#@time solBack = solve(probBack, Tsit5(), dense=true, reltol=1e-12, abstol=1e-12)
#
@time solFor = solve(probFor, RKO65(), dense=true, reltol=1e-12, abstol=1e-12, dt=0.001)
@time solBack = solve(probBack, RKO65(), dense=true, reltol=1e-12, abstol=1e-12, dt=-0.001)

TvalsFor = getindex.(solFor.t, 1)
FprimeOfTFor = getindex.(solFor.u, 1)
FofTFor = getindex.(solFor.u, 2)
#
TvalsBack = getindex.(solBack.t, 1)
FprimeOfTBack = getindex.(solBack.u, 1)
FofTBack = getindex.(solBack.u, 2)
#

u_analyticalFor = @. OrdBesselTheorySoln(TvalsFor,
                        BesselJInitAmount, BesselYInitAmount, FnOrder[1])
errFor = abs.(u_analyticalFor - FofTFor)
@. errFor[errFor == 0 ] = NaN # set zeros to NaN to avoid problems caused by log(0) = -Inf
#
#
u_analyticalBack = @. OrdBesselTheorySoln(TvalsBack,
                        BesselJInitAmount, BesselYInitAmount, FnOrder[1])
errBack = abs.(u_analyticalBack - FofTBack)
@. errBack[errBack == 0 ] = NaN # set zeros to NaN to avoid problems caused by log(0) = -Inf
#
#
#
fineStepSize = 0.00299
fineForStepsWOends = BigInt(((tspanForward[2]-tspanForward[1]) ÷ fineStepSize)-1)
fineBackStepsWOends = BigInt(((tspanBackward[1]-tspanBackward[2]) ÷ fineStepSize)-1)
#
t_fineFor = append!(append!([tspanForward[1]],
    [(tspanForward[1] + (stepN*fineStepSize)) for stepN = 1:fineForStepsWOends]),
    [tspanForward[2]])
#
t_fineBack = append!(append!([tspanBackward[1]],
    [(tspanForward[1] - (stepN*fineStepSize)) for stepN = 1:fineBackStepsWOends]),
    [tspanBackward[2]])
#
fineForResids = [abs((solFor(time)[2] -
    OrdBesselTheorySoln(time, BesselJInitAmount, BesselYInitAmount,
    FnOrder[1]))) for time in t_fineFor]; @. fineForResids[fineForResids == 0] = NaN
#
fineBackResids = [abs((solBack(time)[2] -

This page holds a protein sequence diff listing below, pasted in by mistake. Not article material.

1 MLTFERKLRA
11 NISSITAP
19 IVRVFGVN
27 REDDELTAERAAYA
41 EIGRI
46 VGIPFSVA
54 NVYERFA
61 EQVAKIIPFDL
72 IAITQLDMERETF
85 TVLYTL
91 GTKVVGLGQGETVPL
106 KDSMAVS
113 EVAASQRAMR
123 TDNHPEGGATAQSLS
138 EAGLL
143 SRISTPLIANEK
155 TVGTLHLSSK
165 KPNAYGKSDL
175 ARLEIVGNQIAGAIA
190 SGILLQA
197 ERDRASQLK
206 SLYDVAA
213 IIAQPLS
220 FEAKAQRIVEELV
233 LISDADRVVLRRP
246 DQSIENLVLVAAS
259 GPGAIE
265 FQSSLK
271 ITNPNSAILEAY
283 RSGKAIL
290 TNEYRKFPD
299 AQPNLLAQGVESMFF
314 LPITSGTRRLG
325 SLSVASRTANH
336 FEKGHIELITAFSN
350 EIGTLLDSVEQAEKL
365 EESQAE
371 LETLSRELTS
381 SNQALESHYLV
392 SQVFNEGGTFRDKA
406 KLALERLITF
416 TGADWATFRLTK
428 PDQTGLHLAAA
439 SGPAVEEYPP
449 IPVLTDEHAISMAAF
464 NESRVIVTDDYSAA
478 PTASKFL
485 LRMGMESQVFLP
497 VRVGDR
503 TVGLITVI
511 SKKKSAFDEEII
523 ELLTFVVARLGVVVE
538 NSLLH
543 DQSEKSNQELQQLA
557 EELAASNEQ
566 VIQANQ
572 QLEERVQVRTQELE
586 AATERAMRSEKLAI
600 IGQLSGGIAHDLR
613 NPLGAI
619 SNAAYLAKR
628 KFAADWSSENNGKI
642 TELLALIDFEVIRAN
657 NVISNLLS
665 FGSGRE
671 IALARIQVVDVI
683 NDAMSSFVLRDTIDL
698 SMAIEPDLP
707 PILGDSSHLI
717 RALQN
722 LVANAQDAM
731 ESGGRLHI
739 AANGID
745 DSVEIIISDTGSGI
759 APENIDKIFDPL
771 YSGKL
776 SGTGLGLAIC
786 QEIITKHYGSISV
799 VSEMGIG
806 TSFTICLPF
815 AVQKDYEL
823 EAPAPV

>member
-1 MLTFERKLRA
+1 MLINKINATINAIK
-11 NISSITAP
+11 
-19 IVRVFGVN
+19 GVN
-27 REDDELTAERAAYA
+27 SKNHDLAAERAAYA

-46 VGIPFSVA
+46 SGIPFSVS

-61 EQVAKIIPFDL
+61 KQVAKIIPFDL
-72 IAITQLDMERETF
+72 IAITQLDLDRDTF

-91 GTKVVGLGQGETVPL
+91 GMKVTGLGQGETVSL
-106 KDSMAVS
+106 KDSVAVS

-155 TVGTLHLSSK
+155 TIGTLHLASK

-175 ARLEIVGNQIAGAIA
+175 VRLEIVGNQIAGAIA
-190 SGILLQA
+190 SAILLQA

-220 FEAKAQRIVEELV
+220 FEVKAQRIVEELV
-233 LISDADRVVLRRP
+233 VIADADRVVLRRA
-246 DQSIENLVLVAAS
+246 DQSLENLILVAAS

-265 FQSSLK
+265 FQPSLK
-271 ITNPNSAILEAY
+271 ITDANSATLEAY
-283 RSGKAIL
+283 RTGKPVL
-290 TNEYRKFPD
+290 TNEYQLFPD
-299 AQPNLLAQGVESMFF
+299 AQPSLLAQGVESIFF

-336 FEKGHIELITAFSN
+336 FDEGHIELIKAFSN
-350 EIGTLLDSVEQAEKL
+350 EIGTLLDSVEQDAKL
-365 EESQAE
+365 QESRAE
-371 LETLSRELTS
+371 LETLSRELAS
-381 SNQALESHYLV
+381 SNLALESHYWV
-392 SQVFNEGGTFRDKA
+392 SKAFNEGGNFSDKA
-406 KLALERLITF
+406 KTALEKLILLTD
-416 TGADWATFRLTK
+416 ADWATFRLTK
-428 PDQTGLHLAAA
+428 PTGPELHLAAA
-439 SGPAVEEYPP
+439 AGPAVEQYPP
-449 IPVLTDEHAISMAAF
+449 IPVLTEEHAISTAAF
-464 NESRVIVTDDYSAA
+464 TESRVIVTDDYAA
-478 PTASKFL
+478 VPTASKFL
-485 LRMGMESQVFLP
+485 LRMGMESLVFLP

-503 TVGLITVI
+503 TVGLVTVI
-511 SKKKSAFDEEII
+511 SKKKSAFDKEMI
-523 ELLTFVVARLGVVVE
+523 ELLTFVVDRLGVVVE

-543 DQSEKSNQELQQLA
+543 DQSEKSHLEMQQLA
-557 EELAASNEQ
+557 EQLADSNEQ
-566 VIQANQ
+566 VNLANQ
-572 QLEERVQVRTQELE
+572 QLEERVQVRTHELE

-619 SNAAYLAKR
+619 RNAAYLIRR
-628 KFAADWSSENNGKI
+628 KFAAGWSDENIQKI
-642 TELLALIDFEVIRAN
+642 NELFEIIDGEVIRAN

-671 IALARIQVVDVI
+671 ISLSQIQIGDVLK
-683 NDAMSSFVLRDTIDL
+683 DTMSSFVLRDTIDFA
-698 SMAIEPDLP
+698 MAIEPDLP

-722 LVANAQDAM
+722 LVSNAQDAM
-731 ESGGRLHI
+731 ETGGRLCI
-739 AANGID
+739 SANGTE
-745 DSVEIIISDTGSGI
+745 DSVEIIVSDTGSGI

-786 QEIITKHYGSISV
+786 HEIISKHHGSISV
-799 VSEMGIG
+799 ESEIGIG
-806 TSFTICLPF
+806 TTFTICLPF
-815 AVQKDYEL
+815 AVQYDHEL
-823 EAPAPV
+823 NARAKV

OrdBesselTheorySoln(time, BesselJInitAmount, BesselYInitAmount,
    FnOrder[1]))) for time in t_fineBack]; @. fineBackResids[fineBackResids == 0] = NaN
#
#
#
InterpDataPtResidPlots =
    scatter(TvalsFor, errFor, <plot options>); 
    plot!(t_fineFor, fineForResids, <plot options>); 
    scatter!(TvalsBack, errBack, <plot options>); 
    plot!(t_fineBack, fineBackResids, <plot options>)

Hopefully this code snippet (and the attached image) clarifies my question…

Hi Chris, thanks for the quick reply!

I did see that notation in the documentation, and in my code in my follow-up post you can see that I used that solver. But RKO65 is a fixed-timestep method, so I was wary about it. But if you’re sure that’s the best one for t=0 singularities, I could stick with it.

What you said about “a discretization that’s fully implicit over time” is interesting, could you explain what you mean? Also I haven’t heard of ApproxFun, so I guess I’ll have to look into that.
Thanks.

By the way, I have found that (fixed-timestep) method RK065 works about a billion (10^9) times worse for this problem than Tsit5 at t = 0.001.

I am currently also trying solvers AutoVern9(Rodas4()), AutoVern9(Rodas5()), AutoVern9(KenCarp4()), and AutoTsit5(Rosenbrock23()) with SecondOrderODE, but this is creating error messages (as I have raised in another thread):

DimensionMismatch("parent has 4 elements, which is incompatible with length 2")

That’s odd. But yeah… things with singularities at t=0 is a pretty special problem and it’s not something most of these methods are robust for, so really check out ApproxFun.jl with this.

Yeah, I’m trying out everything, looking for the best results.

Thanks for all the advice!